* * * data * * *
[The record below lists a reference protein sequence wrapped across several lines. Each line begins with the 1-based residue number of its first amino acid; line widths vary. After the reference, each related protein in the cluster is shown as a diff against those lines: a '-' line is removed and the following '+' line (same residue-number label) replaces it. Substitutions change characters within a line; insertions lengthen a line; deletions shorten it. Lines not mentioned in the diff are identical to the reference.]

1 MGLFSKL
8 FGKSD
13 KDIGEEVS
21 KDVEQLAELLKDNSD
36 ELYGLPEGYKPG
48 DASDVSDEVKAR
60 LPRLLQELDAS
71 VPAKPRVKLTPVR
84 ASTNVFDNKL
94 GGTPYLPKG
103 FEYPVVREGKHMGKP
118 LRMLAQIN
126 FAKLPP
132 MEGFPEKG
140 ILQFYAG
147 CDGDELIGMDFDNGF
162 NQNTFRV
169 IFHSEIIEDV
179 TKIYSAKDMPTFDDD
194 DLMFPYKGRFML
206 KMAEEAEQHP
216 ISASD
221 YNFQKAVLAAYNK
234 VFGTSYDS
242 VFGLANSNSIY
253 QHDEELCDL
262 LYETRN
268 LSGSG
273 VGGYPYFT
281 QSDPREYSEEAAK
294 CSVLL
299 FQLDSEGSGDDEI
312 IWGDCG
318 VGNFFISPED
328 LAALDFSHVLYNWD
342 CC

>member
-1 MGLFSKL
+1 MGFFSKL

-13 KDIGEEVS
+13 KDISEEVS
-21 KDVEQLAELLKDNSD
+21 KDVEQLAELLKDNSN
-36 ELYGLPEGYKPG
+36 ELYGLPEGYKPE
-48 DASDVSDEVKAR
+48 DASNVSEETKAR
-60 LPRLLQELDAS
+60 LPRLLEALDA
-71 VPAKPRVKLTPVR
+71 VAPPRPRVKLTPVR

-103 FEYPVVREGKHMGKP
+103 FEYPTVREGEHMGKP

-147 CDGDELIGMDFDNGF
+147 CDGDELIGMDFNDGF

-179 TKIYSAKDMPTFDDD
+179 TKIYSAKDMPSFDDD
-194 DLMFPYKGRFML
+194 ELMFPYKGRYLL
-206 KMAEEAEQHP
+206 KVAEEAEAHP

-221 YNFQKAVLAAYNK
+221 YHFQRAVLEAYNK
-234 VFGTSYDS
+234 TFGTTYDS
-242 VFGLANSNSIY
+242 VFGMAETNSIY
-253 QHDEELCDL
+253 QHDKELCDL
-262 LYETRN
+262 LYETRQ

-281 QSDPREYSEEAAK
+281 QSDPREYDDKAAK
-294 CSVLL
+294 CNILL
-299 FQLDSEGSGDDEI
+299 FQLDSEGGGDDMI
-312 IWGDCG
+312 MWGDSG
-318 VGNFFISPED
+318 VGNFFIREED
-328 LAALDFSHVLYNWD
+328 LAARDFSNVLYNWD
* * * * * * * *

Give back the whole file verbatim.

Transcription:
[The record below lists a reference protein sequence wrapped across several lines. Each line begins with the 1-based residue number of its first amino acid; line widths vary. After the reference, each related protein in the cluster is shown as a diff against those lines: a '-' line is removed and the following '+' line (same residue-number label) replaces it. Substitutions change characters within a line; insertions lengthen a line; deletions shorten it. Lines not mentioned in the diff are identical to the reference.]

1 MGLFSKL
8 FGKSD
13 KDIGEEVS
21 KDVEQLAELLKDNSD
36 ELYGLPEGYKPG
48 DASDVSDEVKAR
60 LPRLLQELDAS
71 VPAKPRVKLTPVR
84 ASTNVFDNKL
94 GGTPYLPKG
103 FEYPVVREGKHMGKP
118 LRMLAQIN
126 FAKLPP
132 MEGFPEKG
140 ILQFYAG
147 CDGDELIGMDFDNGF
162 NQNTFRV
169 IFHSEIIEDV
179 TKIYSAKDMPTFDDD
194 DLMFPYKGRFML
206 KMAEEAEQHP
216 ISASD
221 YNFQKAVLAAYNK
234 VFGTSYDS
242 VFGLANSNSIY
253 QHDEELCDL
262 LYETRN
268 LSGSG
273 VGGYPYFT
281 QSDPREYSEEAAK
294 CSVLL
299 FQLDSEGSGDDEI
312 IWGDCG
318 VGNFFISPED
328 LAALDFSHVLYNWD
342 CC

>member
-1 MGLFSKL
+1 MGFFSKL

-13 KDIGEEVS
+13 KDISEEVS
-21 KDVEQLAELLKDNSD
+21 KDVEQLAELLKDNSN
-36 ELYGLPEGYKPG
+36 ELYGLPEGYKPE
-48 DASDVSDEVKAR
+48 DASNVSEETKAR
-60 LPRLLQELDAS
+60 LPRLLEALDA
-71 VPAKPRVKLTPVR
+71 VAPPRPRVKLTPVR

-103 FEYPVVREGKHMGKP
+103 FEYPTVREGEHMGKP

-147 CDGDELIGMDFDNGF
+147 CDGDELIGMDFNDGF

-179 TKIYSAKDMPTFDDD
+179 TKIYSAKDMPSFDDD
-194 DLMFPYKGRFML
+194 ELMFPYKGRYLL
-206 KMAEEAEQHP
+206 KVAEEAEAHP

-221 YNFQKAVLAAYNK
+221 YHFQRAVLEAYNK
-234 VFGTSYDS
+234 TFGTTYDS
-242 VFGLANSNSIY
+242 VFGMAETNSIY
-253 QHDEELCDL
+253 QHDKELCDL
-262 LYETRN
+262 LYETRQ

-281 QSDPREYSEEAAK
+281 QSDPREYDDKAAK
-294 CSVLL
+294 CNILL
-299 FQLDSEGSGDDEI
+299 FQLDSEGGGDDMI
-312 IWGDCG
+312 MWGDSG
-318 VGNFFISPED
+318 VGNFFIREED
-328 LAALDFSHVLYNWD
+328 LAARDFSNVLYNWD